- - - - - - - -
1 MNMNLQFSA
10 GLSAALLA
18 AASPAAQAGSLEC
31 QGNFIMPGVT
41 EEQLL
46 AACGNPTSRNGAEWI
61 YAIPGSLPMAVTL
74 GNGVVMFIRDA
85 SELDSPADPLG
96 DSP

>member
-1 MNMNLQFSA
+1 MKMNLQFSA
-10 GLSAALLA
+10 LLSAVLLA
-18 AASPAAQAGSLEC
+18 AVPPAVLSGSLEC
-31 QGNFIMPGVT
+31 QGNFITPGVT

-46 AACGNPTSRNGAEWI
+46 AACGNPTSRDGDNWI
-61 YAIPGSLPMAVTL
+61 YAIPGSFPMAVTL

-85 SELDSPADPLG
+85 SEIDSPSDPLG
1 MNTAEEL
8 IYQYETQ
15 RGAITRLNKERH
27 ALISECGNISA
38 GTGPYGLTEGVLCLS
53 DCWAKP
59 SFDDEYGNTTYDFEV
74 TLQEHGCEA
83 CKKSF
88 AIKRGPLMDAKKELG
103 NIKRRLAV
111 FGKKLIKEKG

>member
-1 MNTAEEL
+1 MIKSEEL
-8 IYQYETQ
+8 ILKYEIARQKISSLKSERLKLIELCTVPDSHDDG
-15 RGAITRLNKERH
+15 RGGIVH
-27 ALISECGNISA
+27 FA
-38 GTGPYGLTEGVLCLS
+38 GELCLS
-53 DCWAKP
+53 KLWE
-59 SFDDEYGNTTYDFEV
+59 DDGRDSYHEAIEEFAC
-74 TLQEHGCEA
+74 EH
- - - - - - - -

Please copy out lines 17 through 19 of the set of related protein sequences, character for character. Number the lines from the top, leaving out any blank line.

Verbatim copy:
+18 AVPPAVLSGSLEC
-31 QGNFIMPGVT
+31 QGNFITPGVT